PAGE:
Sunday, April 6, 2008

Catchup post 4: Shikoku Pilgrimage Part 2 of Day 1, Saturday March 16

I divided the Shikoku weekend into four posts because otherwise it would've been a long, long, long post. I split the first day, Saturday the 16th into two parts at this point because between Temples 4 and 5 we took a wrong turn and ended up climbing a mountain instead of progressing to Temple 5 as planned. What's funny is that of all the temples on the whole island, temples 4 and 5 are the closest together, yet we followed a nature walk instead.

At this point we just thought we were on our way to Temple 5, and were so pleased to see some bamboo!

However, not pleased to see dumping in a riverbed. It was my impression that Shikoku islanders didn't really dispose of their trash properly, there was a lot of dumping in open areas along the road.

A bamboo forest! I was so excited to see this because I thought it was so cool. This is the Japan wilderness you see in movies.

I was very impressed, and wanted to attempt to climb them, but I didn't know how to even start it.

You'd think we were climbing to the moon if you saw how many stairs there were on the mountainside. It wasn't long after this that we, a group of determined and intelligent college students, realized that old people and busses couldn't take this road, so that probably meant there wasn't a temple at the top, just guessing. Though, if there was, it would've been amazing. Because I definitely saw the pilgrimage to be more like this instead of 90% asphalt roads.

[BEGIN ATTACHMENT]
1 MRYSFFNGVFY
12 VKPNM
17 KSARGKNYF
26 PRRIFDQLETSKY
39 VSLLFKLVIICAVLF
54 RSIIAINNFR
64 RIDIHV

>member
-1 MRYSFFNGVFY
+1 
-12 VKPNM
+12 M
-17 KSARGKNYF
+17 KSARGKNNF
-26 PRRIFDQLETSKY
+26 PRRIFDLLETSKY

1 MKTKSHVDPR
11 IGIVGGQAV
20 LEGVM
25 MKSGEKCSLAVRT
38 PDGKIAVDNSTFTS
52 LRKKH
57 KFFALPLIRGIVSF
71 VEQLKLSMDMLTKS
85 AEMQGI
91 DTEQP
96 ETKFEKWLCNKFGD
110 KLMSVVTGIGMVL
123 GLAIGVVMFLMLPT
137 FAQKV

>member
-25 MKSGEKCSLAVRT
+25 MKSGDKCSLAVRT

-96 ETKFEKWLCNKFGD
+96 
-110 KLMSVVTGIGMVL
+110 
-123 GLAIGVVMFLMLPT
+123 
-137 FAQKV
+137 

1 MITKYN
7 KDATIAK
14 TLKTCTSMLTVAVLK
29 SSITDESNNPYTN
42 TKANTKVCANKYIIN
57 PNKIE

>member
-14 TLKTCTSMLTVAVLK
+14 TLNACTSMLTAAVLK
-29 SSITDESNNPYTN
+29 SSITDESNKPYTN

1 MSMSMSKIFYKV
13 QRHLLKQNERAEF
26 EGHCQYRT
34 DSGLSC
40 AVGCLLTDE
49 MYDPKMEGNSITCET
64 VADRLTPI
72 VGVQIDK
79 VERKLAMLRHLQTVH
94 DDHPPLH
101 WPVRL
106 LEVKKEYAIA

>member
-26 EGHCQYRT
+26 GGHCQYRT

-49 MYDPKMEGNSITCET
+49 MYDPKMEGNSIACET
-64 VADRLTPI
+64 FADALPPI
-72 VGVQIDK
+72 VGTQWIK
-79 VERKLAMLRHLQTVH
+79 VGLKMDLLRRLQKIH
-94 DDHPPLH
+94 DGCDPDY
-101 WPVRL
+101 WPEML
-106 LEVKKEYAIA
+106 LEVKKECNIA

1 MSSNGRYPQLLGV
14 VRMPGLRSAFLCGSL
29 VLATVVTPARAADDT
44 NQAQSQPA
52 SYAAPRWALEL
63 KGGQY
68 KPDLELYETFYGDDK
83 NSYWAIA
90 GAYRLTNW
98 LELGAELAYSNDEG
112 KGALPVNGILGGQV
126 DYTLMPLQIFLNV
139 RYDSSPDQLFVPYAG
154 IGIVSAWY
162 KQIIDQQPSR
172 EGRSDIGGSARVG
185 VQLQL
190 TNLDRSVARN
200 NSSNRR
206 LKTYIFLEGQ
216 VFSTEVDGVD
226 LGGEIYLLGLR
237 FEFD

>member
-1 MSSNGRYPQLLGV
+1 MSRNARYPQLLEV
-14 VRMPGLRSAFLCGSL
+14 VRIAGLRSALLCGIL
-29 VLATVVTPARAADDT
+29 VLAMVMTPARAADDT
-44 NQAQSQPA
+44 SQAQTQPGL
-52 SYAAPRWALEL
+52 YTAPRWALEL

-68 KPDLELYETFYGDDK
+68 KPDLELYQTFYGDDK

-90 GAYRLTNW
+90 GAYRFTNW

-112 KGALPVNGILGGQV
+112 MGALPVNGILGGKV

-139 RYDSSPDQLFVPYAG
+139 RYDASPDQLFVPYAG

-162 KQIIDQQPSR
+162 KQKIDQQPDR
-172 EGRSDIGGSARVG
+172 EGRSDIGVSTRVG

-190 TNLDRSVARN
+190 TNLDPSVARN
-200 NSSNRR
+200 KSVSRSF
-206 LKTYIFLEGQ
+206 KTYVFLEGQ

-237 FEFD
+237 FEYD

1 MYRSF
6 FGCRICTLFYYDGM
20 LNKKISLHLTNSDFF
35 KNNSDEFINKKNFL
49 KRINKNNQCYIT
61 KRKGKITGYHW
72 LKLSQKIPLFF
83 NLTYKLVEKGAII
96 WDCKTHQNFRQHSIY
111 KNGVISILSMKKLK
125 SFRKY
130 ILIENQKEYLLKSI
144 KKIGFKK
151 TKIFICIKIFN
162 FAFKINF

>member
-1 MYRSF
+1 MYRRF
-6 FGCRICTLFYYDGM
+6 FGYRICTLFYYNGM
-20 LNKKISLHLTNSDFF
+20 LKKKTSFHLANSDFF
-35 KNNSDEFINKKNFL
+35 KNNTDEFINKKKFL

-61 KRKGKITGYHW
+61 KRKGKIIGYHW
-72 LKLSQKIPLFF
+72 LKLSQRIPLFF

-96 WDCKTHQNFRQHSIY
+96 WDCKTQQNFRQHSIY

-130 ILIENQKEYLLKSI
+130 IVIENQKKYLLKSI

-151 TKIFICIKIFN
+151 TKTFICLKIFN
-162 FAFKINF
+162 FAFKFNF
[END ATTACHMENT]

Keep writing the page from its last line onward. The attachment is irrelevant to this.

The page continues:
But alas, we consulted my maps and compass and realized that we were heading in the wrong cardinal direction to be going toward temple 5 from temple 4. So we turned around and headed back through the bamboo forest.

I don't think there is a way to convey how impressive the forest was.

Finally! Temple 5! We got there just as it was closing, around 5 p.m. actually, and didn't stay long. This is the view from a top the stairs. Temple 5 is known as Jizoji temple, the temple of Earth-Bearer. It was beautiful, yet deserted.

I was struck by how the color of his sweatshirt and the color of the wooden hut were almost exactly the same. I didn't mean to scare him.

I really should be hired as this politician's campaign propagandaist. Isn't this a powerful, yet homey photo? 

More run-down things to take pictures of. Why is derelictness so photogenic?

Hehe, sneaky politician.... hiding behind his fan.
Oftentimes we would walk and walk and walk, but we wouldn't see people for a log time. I like the thoughts this image conjures, at least for me. I think about how there are people, still surviving and thriving and enjoying other people, even amongst the consumerism left over from the 80's.

A traditional roof of a house.

This is a statue of Kobo-Dashi, the founder of Japanese Buddhism. He is the man in whose footsteps we are following when we walk between temples.

Temple 6, Anrakuji Temple, the temple of everlasting Joy. It was officially closed by the time we got there, but it was still pretty.

What a peaceful place it was.

As we hoofed it to Temple 7 sunset creeped in. We were supposed to make it to Temple 9 and then to our hotel by sunset. Needless to say we didn't make it that far. We got to Temple 7 and it was very dark out. The nice monks at Temple 7 helped us call for a taxi to our hotel.

Daikon, Japanese radishes.

No comments: